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5 Watch Aficionados on Their Biggest Collecting Mistakes—and How to Avoid Them

Any longtime collector will tell you they’ve made a mistake or two while building their vault. We caught up with a handful of experienced pros, to find out what lessons they learned and what to avoid while pursuing the obsessive hobby.

William Massena, Founder of Massena Lab

William Massena
William Massena

“In the mid-1990s, I was in Germany for a business trip, and I went to a store and bought a very rare Blancpain vintage diver’s watch that belonged to some famous German explorer. The seller told me a wonderful story about how he got the watch while pointing out all the charming details. I bought it on the spot. Needless to say, the tales were pure fiction and the details just made up to convince me of its authenticity. These were the days before Google—a great reminder that you should always do your homework about the watch, but also the seller.”

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Roni Madhvani, Entrepreneur

Roni Madhvani
Roni Madhvani

“A couple of years ago I bought a few very rare vintage Cartiers from a dealer, including a mid-1960s platinum London-signed black-dial Maxi Oval. I posted it on my Instagram and soon after received some threatening and nasty legal letters from a Swiss lawyer claiming their client had these watches stolen a few years before. Since I bought the watches aboveboard and followed the law, I asked that I be refunded after it had been proven to me that the watches were indeed stolen. However, instead of the owner talking to me directly, as I had requested, I continued to receive threatening legal letters. I decided to engage the best lawyer in the field and a week later, after my legal response was sent, the [seller’s] lawyers agreed to refund me in full and I returned the watches to the original owner. Despite doing one’s homework on the seller, one can still end up in a hole!”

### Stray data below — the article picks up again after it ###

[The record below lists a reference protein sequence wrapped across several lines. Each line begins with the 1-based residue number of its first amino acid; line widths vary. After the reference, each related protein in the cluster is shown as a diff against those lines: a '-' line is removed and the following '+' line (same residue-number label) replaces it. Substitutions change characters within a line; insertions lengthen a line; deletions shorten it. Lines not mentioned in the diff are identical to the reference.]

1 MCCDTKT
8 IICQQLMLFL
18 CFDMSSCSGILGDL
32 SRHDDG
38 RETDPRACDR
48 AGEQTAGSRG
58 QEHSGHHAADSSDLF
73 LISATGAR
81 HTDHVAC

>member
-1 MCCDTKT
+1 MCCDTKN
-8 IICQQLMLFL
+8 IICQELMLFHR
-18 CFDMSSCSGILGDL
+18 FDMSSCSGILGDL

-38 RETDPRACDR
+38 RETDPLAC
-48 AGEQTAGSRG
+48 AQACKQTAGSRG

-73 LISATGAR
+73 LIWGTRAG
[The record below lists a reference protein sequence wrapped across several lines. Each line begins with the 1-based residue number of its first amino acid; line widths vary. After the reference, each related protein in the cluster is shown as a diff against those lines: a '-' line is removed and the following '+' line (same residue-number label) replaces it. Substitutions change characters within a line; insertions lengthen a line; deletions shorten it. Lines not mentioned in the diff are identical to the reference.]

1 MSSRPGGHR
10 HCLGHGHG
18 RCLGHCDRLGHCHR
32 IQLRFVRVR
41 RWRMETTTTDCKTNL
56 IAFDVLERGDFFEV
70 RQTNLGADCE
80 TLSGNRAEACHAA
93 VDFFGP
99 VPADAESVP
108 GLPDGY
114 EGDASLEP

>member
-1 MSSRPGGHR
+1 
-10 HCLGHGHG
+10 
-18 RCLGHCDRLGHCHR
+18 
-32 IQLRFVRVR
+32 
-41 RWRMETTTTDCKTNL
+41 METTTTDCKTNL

Michael Hickcox, Technology Executive

Michael Hickcox
Michael Hickcox

“My biggest regrets center around watches I’ve sold and now don’t want to pay more to buy back. For example, a black-dial stainless-steel Lange 1—reputedly one of three—or a black-dial F. P. Journe Chronomètre Souverain, both of which are now worth at least five times what I was stupid enough to sell them for. Similarly, my friends and I share endless stories about “the one[s] that got away,” watches that we love and had the chance to buy before their values went stratospheric. I’m thrilled with my collection and have done very well; nevertheless, this hobby is a consistent journey to trust one’s own instincts to buy and keep what you love.”

David Chang, Finance Executive

David Chang
David Chang

“A 30-second phone call or even a text message could have saved me time, money and a whole lot of heartache. A year ago I purchased an early F. P. Journe from a local dealer to whom I had been introduced through a friend. I happened to be too trusting. The watch had been stolen some 10 years before and sold to this dealer, who put it away in a safe. After I purchased the watch, it only took a few months for the original owner to find out about it and reclaim it. It’s now back with him, while I find myself trying to recover what I can. A simple call to the Journe boutique would have identified the watch as stolen and avoided this frustrating experience.”

Greg Selch, Co-Founder of Selch & Co. Furniture Company

Greg Selch
Greg Selch

“I was introduced to a dealer years ago who wanted to buy watches from me. He wanted to pay big prices for my best watches. Since I didn’t know him personally, I told him that I wasn’t ready to sell my best pieces yet. I had some very good-condition watches from well-known brands, and I offered these to him for reasonable prices—twice what I paid but probably half of the highest market price. He bought one and went off happily. The next time I spoke with him, he complained that he had paid me too much and that he didn’t make very much off the watch. He also said that he had to pay for a service and that had taken away from his profit. I can only imagine what a nightmare that would have been if I’d let him buy one of my best watches for big money—he might have asked for his money back! We never did another deal, and I learned a relatively inexpensive lesson: Personalities are important, as are relationships—it’s important to find out who you’re dealing with!”

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